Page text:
2 days 14 hours
The Elder Scrolls V: Skyrim
13 days 23 hours
4 days 20 hours
3 days 5 hours
Sorry you feel that way Saiph, but the purpose of this feature wasn't to create a performance hierarchy of literally every available model of GTX 970, but rather to establish whether a difference exists at all - and if so, how much.
We picked out the Black Edition as the winning card because it produced a higher average FPS count than the other cards in every single benchmark, stock and overclocked. If you check out its overclocked values, you'll see we were able to boost the voltage significantly higher than the other cards, and add a fair amount of additional core clock speed to the manufacturer's already boosted defaults.
I hate it when people say "Sorry you feel that way". It's incredibly clear why Saiph was expecting something different from the article, here's why:
"However, the card’s popularity has created an unusual problem for anyone shopping for one – there are now dozens of variations from rival third-party manufacturers to choose from, and the price range for these variations of what is essentially the same card is quite broad – Overclockers UK stocks 29 different GTX 970s, for example, and there’s a £150/$230 difference between the cheapest and most expensive. It begs the question: if all these cards are based on the same reference design, what does the extra money really buy you? Is there a tangible performance gap between different models of GTX 970?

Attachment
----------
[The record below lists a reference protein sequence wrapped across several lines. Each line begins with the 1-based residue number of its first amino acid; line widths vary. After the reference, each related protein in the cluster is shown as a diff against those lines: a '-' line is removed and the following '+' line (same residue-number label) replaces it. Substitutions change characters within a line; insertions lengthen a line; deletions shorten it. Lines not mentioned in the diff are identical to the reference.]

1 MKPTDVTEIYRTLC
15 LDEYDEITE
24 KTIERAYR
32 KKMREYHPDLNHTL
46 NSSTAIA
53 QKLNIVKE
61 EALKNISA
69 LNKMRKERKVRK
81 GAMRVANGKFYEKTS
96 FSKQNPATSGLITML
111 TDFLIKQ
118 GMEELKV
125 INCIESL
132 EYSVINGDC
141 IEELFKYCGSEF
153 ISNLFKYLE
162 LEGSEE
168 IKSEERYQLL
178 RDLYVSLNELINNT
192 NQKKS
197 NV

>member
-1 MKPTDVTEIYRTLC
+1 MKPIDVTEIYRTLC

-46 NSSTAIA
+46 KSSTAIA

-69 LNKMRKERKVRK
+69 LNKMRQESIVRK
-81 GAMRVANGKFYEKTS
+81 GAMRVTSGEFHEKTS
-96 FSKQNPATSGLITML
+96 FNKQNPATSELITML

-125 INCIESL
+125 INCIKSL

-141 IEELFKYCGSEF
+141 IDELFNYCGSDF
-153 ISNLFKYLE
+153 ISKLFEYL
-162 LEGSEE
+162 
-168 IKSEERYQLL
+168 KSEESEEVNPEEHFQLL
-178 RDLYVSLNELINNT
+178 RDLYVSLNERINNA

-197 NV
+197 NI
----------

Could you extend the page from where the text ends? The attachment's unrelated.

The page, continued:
That’s what we’re here to find out."
The way the article is introduced is entirely different from the "purpose of the feature". At the very least it should have been a "cheap", middle of the road, and expensive 970 in the tests, to answer the article's own question: "there’s a £150/$230 difference between the cheapest and most expensive. It begs the question: if all these cards are based on the same reference design, what does the extra money really buy you?"